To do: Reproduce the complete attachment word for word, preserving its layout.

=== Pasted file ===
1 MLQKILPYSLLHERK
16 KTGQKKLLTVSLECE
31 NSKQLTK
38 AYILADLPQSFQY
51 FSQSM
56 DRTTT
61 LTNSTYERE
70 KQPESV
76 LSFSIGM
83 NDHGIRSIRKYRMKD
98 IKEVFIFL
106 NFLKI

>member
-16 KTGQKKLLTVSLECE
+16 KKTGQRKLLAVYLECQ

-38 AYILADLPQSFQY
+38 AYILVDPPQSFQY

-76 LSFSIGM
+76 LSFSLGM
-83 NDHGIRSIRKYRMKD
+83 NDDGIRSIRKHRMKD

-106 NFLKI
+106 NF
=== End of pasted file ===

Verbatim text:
1 MLQKILPYSLLHERK
16 KTGQKKLLTVSLECE
31 NSKQLTK
38 AYILADLPQSFQY
51 FSQSM
56 DRTTT
61 LTNSTYERE
70 KQPESV
76 LSFSIGM
83 NDHGIRSIRKYRMKD
98 IKEVFIFL
106 NFLKI

>member
-16 KTGQKKLLTVSLECE
+16 KKTGQRKLLAVYLECQ

-38 AYILADLPQSFQY
+38 AYILVDPPQSFQY

-76 LSFSIGM
+76 LSFSLGM
-83 NDHGIRSIRKYRMKD
+83 NDDGIRSIRKHRMKD

-106 NFLKI
+106 NF